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Making Vietnamese lemongrass chicken with chilli
I recently participated in a cooking class at the Nha Trang Cooking School. Here’s my version of one of the dishes we made.
6 chicken drumsticks**
2 lemongrass stalks, finely chopped, or 2 tablespoons (bottle)
2- 3 tablespoons of fish sauce
1 tablespoon caster sugar
2 large red chillies, seeded and finely chopped
4 large garlic cloves, crushed or chopped
2 tablespoons vegetable/peanut oil
1/2 cup coconut water
Coriander or parsley to serve
**Note: You can use chicken breast for this but using one of the tougher cuts, like drumsticks or thighs on the bone, provides additional flavour and adds a rustic feel to the dish. This mirrors the environment in which I cooked it, so it rings true for me making it this way.
With Asian cooking, where everything seems to happen quickly and all at once, I prefer to prepare all of the ingredients at the beginning. That way you aren’t chopping whilst something else is burning!
Chop the chillies up finely, removing the seeds. Alternatively, if you prefer, grind it into a paste using a mortar and pestle.
Note: the use of chilli in this dish is totally variable. Add as much, or as little as you wish. For a little extra heat, add in the seeds, or add a dash of birdseye chilli paste.
If using fresh lemongrass, also chop or mince finely. do the same with the garlic cloves.
Take the chicken drumsticks (or whatever you have decided to use) and put some cuts into the flesh, all the way around. This will assist later when marinating the chicken.
Pour a tablespoon of oil into a wok and when hot, cook half of the chillies and half the garlic until lightly coloured. Do not overcook this as the garlic will taste bitter and the chilli will lose a lot of its fresh flavour.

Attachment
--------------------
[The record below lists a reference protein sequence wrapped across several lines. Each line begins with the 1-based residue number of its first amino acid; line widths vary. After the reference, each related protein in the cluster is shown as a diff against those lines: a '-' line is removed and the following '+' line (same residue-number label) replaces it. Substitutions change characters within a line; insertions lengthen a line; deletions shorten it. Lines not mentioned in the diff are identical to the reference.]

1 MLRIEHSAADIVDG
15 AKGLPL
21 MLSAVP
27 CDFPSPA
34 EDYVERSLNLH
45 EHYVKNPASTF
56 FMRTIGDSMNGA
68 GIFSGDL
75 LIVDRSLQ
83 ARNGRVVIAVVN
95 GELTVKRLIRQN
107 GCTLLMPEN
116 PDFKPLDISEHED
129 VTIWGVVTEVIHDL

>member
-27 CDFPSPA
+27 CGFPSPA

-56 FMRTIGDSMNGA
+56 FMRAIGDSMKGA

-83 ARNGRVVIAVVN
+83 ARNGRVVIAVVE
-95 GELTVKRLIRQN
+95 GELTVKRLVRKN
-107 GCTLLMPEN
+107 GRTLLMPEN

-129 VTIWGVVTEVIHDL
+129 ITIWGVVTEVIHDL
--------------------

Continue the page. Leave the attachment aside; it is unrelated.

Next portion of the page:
Put the chicken drumsticks into a large bowl, add the fish sauce and sugar, along with the cooked chilli and garlic. Mix it all around, getting as much of that mixture into the crevices of the chicken.
Cover with plastic wrap and place in the fridge for at least 30 minutes. Leaving it longer, if you are able, will only enhance the flavour.
Take the chicken out of the fridge just prior to cooking it. Heat another tablespoon of oil in the wok and add the remaining chillies and garlic, again making sure you don’t burn it. Add the chicken pieces and move them all around, covering in the garlic and chilli and getting some light colour on them. Add the onions and allow to soften slightly before adding all the lemongrass. Mix around once more to cover all the chicken legs in the mixture.
Move the chicken and mixture to a pot. Add the coconut juice, reduce the heat, cover and leave to cook for about 30 minutes. Regularly move the chicken around the pot. At this stage, take the lid off, turn up the heat and reduce the sauce down so that it will just coat the chicken.
Note – this time of cooking is only for chicken on the bone, or thigh fillets. If you are using chicken breast, you will only need to cook for 5-10 minutes, until just cooked through.
Add some additional chilli if required, some ground peanuts, coriander or parsley, a good splash of lime and some rice.
For more great recipes based on our travels head over to our Cook with Me page.
**Based on Chef Dat’s recipe – Nha Trang Cooking School*
A former business executive, Kerri left the corporate world to pursue a different lifestyle, establishing the successful travel website, Beer and Croissants. Kerri and her husband Stirling now regularly travel the world, where eating great food, drinking quality beer and wine, and cooking international foods are integral to their adventures. You also won’t find them too far away from an epic road trip either, with motorhomes their speciality. Kerri and Stirling are firm believers that anyone can travel, adapting any situation to suit their own preferences. To help provide inspiration for future travellers, Kerri creates comprehensive guides and articles that are written in a down to earth, authentic manner.